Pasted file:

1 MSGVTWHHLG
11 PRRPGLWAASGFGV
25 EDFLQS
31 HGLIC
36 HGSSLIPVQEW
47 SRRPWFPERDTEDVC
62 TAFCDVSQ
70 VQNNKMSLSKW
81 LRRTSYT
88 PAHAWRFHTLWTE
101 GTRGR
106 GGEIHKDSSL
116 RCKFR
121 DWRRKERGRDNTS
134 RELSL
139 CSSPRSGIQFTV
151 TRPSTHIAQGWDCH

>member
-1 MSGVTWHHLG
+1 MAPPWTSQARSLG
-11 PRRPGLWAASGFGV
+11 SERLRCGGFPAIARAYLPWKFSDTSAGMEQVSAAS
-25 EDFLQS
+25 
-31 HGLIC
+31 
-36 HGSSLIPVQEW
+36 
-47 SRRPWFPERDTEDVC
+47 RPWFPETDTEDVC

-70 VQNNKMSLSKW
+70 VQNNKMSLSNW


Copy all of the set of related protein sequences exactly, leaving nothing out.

1 MSGVTWHHLG
11 PRRPGLWAASGFGV
25 EDFLQS
31 HGLIC
36 HGSSLIPVQEW
47 SRRPWFPERDTEDVC
62 TAFCDVSQ
70 VQNNKMSLSKW
81 LRRTSYT
88 PAHAWRFHTLWTE
101 GTRGR
106 GGEIHKDSSL
116 RCKFR
121 DWRRKERGRDNTS
134 RELSL
139 CSSPRSGIQFTV
151 TRPSTHIAQGWDCH

>member
-1 MSGVTWHHLG
+1 MAPPWTSQARSLG
-11 PRRPGLWAASGFGV
+11 SERLRCGGFPAIARAYLPWKFSDTSAGMEQVSAAS
-25 EDFLQS
+25 
-31 HGLIC
+31 
-36 HGSSLIPVQEW
+36 
-47 SRRPWFPERDTEDVC
+47 RPWFPETDTEDVC

-70 VQNNKMSLSKW
+70 VQNNKMSLSNW